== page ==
Thursday, November 1, 2012

Dunes & Slots of Fun (Valley of Fire) - 11/1/12

                                               Valley of Fire Sandstone

                                              Valley of Fire Sand Dune

 It is always a special day when we get together for one of Brian's Valley of Fire hikes. Today, twelve hikers began a hike at the Valley of Fire White Domes parking lot at the end of the park's scenic road. We warmed up our legs with a very fast mile of hiking across the desert via a small wash. We would be hiking for the next 4.5 hours near the same vicinity as the The Big Wall Loop hike from last year.

                    Brian Demonstrates Negotiation of the First Slot Obstacle

                                Jerry Approaches the First Slot Obstacle

 After the first mile, we reached the first of three slot climbs. The obstacle for this slot came near the bottom of the climb and we each had our turn at removing our packs and shimmying up between a rock and a hard place. Use of a rope aided in the progress. A climb to the top of the slot's saddle came next where the sandstone opened out into a meadow (seen to the left) that was evidently frequented by bighorn sheep. Perhaps, they bedded down here at night as the long grass was flattened among the catsclaw bushes.

                               Even Tougher; The Second Slot Obstacle

                                     Climbing to the First High Point

 The second slot climb had an even tougher obstacle but with a helping hand in a couple of places (right foot and right hand), we all made it up. We climbed a little further to reach our first break area lying near the top of the area's high point. Surrounded by sandstone peaks, we ate a snack and enjoyed a nice little breeze under the overcast skies. The cool morning was warming up.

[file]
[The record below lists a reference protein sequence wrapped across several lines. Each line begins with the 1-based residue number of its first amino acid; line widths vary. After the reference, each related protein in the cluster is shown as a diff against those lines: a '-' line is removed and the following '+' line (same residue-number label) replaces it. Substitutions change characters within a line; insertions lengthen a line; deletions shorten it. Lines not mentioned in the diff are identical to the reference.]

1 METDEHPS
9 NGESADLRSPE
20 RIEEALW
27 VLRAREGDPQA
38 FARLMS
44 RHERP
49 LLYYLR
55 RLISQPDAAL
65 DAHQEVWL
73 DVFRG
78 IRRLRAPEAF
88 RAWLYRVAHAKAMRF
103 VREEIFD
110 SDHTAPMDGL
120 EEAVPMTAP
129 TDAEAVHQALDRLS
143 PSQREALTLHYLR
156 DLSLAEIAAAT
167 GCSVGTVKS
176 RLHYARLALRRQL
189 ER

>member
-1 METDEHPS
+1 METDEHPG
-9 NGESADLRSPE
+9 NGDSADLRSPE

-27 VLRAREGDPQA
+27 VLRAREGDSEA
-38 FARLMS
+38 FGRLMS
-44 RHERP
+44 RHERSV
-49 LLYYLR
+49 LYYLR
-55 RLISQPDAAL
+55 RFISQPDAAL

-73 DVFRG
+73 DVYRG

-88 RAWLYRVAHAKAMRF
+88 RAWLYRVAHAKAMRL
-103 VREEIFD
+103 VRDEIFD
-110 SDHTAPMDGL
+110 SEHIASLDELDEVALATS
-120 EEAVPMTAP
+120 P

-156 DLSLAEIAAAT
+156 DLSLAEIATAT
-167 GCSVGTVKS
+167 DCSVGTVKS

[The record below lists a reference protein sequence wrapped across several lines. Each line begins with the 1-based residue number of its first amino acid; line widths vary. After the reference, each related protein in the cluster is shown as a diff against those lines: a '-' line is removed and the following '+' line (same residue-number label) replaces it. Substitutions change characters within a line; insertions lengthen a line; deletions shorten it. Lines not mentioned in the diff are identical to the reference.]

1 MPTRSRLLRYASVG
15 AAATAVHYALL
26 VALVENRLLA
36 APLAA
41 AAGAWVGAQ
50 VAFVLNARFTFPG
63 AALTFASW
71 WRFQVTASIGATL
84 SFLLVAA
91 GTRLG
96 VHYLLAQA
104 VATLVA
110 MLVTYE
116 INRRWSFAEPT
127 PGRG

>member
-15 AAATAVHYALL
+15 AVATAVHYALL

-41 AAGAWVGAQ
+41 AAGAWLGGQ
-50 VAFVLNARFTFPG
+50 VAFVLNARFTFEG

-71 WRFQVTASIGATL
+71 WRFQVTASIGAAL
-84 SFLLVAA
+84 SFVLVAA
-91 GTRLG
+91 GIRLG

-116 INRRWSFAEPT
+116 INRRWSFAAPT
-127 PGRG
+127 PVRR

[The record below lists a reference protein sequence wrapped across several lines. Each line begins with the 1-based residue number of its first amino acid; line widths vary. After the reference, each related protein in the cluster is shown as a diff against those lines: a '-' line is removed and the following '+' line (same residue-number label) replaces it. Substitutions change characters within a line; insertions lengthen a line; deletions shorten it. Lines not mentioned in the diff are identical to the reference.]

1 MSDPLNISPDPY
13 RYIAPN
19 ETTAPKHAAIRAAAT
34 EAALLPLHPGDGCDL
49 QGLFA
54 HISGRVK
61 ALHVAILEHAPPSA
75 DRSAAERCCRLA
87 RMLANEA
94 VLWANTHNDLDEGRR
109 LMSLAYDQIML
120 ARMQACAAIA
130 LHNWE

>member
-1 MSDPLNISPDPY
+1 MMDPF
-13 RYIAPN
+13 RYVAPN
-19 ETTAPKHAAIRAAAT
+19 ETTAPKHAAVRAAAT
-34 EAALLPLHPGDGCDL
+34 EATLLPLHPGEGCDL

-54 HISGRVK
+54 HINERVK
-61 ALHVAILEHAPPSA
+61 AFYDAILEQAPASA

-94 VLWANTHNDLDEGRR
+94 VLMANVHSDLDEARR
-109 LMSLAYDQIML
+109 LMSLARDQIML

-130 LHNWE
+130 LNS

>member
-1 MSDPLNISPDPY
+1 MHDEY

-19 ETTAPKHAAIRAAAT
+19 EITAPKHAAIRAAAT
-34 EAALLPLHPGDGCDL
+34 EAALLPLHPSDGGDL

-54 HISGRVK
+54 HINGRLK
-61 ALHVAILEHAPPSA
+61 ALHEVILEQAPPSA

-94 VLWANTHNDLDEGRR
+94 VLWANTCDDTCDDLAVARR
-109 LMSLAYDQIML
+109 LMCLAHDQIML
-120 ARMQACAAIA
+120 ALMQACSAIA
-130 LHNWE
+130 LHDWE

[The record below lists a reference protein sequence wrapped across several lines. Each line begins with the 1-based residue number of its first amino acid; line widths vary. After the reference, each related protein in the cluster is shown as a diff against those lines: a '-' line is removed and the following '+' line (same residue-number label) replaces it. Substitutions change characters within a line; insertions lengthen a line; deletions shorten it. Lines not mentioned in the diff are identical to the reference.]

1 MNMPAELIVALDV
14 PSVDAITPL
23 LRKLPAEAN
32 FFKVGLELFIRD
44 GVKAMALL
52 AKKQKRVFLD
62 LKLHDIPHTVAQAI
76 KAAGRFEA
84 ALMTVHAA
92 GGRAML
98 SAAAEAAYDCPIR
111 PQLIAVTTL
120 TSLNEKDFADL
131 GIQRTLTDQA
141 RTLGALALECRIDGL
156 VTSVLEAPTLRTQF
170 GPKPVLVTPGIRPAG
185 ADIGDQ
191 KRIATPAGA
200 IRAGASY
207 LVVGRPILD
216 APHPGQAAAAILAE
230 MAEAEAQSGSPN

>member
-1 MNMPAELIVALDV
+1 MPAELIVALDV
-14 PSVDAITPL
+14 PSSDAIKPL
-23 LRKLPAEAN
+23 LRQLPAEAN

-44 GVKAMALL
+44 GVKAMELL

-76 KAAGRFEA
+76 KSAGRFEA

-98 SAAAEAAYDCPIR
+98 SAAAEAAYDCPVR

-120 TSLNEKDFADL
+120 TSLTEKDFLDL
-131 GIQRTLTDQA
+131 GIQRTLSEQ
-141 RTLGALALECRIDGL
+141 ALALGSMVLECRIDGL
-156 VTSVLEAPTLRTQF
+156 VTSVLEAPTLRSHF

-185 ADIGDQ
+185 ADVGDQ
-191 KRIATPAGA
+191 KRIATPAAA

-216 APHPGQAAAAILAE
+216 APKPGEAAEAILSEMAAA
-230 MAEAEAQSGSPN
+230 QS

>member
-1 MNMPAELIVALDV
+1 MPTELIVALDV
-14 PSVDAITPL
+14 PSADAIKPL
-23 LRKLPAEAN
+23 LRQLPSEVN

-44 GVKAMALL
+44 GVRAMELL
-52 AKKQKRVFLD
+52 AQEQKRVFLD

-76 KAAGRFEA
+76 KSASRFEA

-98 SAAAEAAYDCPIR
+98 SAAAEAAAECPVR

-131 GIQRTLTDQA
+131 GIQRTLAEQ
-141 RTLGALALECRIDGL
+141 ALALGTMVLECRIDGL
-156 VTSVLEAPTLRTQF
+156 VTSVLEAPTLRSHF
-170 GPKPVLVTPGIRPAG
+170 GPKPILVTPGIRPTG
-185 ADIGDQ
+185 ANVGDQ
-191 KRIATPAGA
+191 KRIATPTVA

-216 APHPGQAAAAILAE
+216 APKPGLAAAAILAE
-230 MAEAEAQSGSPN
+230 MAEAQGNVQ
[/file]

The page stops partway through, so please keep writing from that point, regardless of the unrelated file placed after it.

Interesting Descent from First High Point

                                         Completion of Steep Descent

 The descent was a route that Brian worked on over several trial runs. He assured us that the way we were going was the only way possible. After meandering a little, we found the way down which ended up being a very steep sandstone hill requiring some use of the fifth hiking limb ... the butt. From there, a short traverse through another wash brought us to a climb up a very steep rock fall; the third "slot" climb. Most of us opted for the rock fall, however, there was a second choice which was a real slot climb that had a very narrow section making it difficult to get through.

                                      Animal Tracks in Big Sand Dune

                                          Root Travels to Find Water

 At the top of this challenging climb, we took our second break. Sitting among the sandstone, we saw the advertised "big sand dune" in front of us. It was fun hiking down the hill in the sand but as the terrain flattened out the sand hiking became a real workout. We hiked the sand dune for its entire length then continued into sand filled washes until we junctioned with the Big Wall Loop at the petroglyphs.

                                Hiking the Length of the Big Sand Dune

                                         The Sand Hiking Continues

 The rest of the hike continued out another wash and up a rock hill back to the road. During this last mile, we not only saw the petroglyphs (seen to the left) but also an unusual spider that Jerry suggested might be a banded garden spider. And, last, we saw many very tiny frogs around a large puddle of water in the wash. Perhaps they were canyon tree frogs? Not sure but the little critters didn't stay still for very long! Thanks Brian for the day at Valley of Fire.

Brian would like to mention that he is available for guided hikes at the Valley of Fire. If you are interested, leave your email address with your request in the comments below.

                 Possibly a Banded Garden Spider (Total diameter around 1.5")

                     Tiny Frog (Possibly Canyon Tree Frog) Lower Left Corner





                                Brian Dodd's Valley of Fire Trails (Nov. 2012)

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